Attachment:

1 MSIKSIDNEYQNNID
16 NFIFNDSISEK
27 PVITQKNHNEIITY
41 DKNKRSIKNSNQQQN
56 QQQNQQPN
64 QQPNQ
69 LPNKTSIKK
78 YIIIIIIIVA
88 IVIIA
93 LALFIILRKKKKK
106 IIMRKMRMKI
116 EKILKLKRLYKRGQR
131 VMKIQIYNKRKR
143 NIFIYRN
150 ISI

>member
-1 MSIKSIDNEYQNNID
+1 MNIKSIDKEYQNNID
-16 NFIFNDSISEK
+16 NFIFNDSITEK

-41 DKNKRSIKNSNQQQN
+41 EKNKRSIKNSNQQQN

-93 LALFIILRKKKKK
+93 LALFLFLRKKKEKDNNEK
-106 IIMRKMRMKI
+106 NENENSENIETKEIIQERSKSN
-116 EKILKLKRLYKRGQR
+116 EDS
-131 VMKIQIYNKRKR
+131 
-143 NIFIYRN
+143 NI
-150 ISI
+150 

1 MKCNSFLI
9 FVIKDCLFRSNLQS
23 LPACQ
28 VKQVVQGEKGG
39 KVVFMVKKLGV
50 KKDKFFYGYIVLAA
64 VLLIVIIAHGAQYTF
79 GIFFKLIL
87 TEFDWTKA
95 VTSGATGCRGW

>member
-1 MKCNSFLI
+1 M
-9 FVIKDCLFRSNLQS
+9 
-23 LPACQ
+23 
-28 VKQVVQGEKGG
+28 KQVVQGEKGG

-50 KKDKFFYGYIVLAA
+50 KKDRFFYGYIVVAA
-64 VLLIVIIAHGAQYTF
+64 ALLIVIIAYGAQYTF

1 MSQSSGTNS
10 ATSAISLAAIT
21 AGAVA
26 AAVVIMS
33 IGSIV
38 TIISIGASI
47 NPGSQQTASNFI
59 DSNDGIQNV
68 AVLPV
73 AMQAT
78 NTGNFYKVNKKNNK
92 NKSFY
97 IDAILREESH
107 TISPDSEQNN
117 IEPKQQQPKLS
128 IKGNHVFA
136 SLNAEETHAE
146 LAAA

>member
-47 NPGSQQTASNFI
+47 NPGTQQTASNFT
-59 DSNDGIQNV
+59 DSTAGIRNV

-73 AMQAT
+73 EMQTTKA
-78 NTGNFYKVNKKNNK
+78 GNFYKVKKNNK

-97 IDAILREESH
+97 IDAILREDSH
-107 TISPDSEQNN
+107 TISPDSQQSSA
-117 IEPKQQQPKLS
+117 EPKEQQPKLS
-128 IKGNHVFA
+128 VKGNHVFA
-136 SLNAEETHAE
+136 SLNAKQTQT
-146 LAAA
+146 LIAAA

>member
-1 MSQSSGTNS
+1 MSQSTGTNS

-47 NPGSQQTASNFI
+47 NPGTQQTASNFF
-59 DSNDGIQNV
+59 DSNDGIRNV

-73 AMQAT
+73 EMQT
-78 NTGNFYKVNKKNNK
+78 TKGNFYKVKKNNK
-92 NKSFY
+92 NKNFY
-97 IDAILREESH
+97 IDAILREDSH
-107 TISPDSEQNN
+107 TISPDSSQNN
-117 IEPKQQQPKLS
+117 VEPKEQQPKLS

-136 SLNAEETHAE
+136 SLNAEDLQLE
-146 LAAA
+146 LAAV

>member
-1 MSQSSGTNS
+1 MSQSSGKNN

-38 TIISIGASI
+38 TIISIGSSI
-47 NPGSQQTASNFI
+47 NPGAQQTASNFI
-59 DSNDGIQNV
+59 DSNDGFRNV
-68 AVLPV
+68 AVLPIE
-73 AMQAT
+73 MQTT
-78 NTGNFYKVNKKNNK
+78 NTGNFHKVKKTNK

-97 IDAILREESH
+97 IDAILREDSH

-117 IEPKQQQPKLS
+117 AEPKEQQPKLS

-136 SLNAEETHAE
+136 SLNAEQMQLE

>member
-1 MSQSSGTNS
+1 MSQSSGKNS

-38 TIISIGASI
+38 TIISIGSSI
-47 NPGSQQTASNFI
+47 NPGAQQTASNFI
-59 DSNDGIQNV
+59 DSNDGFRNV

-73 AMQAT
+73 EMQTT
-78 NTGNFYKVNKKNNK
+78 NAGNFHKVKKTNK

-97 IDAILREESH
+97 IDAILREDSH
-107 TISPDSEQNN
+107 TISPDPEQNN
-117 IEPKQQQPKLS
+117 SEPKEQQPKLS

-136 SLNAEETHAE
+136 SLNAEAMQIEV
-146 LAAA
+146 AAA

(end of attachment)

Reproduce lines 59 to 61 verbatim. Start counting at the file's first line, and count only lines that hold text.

10 ATSAISLAAIT
21 AGAVA
26 AAVVIMS